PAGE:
Phylogenetic: the future of the fight against HIV/AIDS and other targeted diseases
This first-of-its-kind system tells the story of Canada’s continuing battle with HIV.
The HIV phylogenetic map, which spans British Columbia, Alberta, Saskatchewan Ontario and Quebec and developed with the support of the Public Health Agency of Canada, tells the story of Canada’s continuing battle with HIV. While most of the provinces contain large, localized HIV clusters, a full 55 clusters span across three or more provinces – including one cluster involving the five provinces.
“HIV does not stop at jurisdictional boundaries. Yet time and time again, we treat it like it does,” says Dr. Jeff Joy, research scientist, BC Centre for Excellence in HIV/AIDS (BC-CfE) at St. Paul’s Hospital. “And while we can see the value of applying this system to HIV in Canada – the long-term impact of this type of phylogenetic monitoring could be significant with the rise of HIV drug resistance testing in other countries and in monitoring the spread of other infectious diseases.”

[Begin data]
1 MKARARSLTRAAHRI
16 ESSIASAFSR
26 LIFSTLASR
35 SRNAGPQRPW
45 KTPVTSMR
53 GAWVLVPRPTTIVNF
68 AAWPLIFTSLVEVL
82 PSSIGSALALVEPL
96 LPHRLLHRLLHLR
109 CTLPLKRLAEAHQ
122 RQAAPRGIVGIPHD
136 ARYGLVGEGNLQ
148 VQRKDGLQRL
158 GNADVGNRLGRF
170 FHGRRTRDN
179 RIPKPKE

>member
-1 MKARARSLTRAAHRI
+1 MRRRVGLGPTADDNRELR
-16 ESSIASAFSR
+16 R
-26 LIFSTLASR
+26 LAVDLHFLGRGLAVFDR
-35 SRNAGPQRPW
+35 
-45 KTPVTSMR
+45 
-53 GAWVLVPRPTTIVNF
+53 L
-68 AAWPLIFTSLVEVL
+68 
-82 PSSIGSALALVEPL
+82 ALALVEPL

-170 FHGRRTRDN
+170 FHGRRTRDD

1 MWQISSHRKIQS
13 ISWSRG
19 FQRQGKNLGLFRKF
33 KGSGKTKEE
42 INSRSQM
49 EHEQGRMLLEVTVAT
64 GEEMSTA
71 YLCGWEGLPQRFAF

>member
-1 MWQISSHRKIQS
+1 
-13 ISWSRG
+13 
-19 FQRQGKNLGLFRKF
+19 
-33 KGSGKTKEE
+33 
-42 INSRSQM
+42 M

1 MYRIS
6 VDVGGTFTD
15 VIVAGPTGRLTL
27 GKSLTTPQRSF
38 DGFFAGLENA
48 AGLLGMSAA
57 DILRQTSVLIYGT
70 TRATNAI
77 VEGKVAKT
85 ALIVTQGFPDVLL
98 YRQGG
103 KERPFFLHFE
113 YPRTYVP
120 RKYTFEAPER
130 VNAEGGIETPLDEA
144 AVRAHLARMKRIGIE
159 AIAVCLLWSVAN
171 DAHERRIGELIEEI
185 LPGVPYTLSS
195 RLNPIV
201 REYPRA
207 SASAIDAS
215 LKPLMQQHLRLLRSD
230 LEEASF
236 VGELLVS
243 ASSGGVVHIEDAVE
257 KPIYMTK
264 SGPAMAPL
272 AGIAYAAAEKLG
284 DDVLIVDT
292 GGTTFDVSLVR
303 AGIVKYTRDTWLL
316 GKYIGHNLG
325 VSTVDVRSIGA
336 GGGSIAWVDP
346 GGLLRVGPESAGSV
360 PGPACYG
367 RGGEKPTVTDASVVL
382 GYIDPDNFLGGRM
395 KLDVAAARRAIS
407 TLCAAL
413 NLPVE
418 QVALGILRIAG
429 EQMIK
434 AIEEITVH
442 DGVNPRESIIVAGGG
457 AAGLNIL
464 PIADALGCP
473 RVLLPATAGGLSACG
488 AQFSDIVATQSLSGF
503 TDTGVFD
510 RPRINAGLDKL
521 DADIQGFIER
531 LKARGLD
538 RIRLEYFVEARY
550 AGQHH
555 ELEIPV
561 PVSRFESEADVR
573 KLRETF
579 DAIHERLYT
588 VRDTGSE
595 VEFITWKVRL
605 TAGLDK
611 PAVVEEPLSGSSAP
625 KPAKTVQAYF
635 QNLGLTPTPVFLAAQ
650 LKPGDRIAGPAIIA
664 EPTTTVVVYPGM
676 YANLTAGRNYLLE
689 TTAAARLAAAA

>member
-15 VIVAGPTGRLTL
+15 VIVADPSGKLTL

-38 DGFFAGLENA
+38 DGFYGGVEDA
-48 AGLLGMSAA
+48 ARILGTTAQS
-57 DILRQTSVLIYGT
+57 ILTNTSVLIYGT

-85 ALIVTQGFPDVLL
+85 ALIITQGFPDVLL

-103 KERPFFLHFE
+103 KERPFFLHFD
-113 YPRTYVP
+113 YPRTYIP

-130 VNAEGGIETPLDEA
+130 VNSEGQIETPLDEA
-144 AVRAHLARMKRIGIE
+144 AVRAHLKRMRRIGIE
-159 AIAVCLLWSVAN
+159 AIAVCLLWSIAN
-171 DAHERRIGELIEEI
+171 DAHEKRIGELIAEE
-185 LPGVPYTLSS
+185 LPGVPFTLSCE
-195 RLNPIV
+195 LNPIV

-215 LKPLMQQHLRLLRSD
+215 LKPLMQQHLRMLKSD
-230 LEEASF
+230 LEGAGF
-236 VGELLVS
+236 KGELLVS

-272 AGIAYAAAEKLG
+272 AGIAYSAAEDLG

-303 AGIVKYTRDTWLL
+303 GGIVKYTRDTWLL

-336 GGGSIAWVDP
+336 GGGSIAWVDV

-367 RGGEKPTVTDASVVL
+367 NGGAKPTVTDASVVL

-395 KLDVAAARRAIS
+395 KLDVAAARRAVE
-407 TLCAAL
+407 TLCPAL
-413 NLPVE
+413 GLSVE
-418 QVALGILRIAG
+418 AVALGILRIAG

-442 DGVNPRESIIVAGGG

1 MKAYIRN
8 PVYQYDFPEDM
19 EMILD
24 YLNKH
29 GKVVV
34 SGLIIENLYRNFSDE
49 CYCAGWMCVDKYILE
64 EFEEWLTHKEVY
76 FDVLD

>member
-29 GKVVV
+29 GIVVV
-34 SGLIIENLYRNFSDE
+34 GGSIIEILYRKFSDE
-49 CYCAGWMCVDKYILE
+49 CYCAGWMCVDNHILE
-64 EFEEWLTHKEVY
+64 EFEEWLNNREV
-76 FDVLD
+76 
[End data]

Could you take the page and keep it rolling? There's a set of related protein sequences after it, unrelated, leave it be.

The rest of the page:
Essentially, this revolutionary phylogenetic monitoring program demonstrates how HIV is spreading across five provinces in Canada. This first-of-its-kind system identifies HIV transmission outbreaks, or “clusters” (defined as groups of recent, related, HIV infections) in near real-time.
“This is exciting. We have built a system that allows us to develop a unified, national response to HIV, examine how to coordinate a response to other infectious disease and use our resources more effectively,” says Dr. Joy. “Going forward we can look at global epidemics, their evolution, migration and the impact of drug resistance. Phylogenetics offers endless possibilities to improve public health around the world and positively impact health care sustainability.”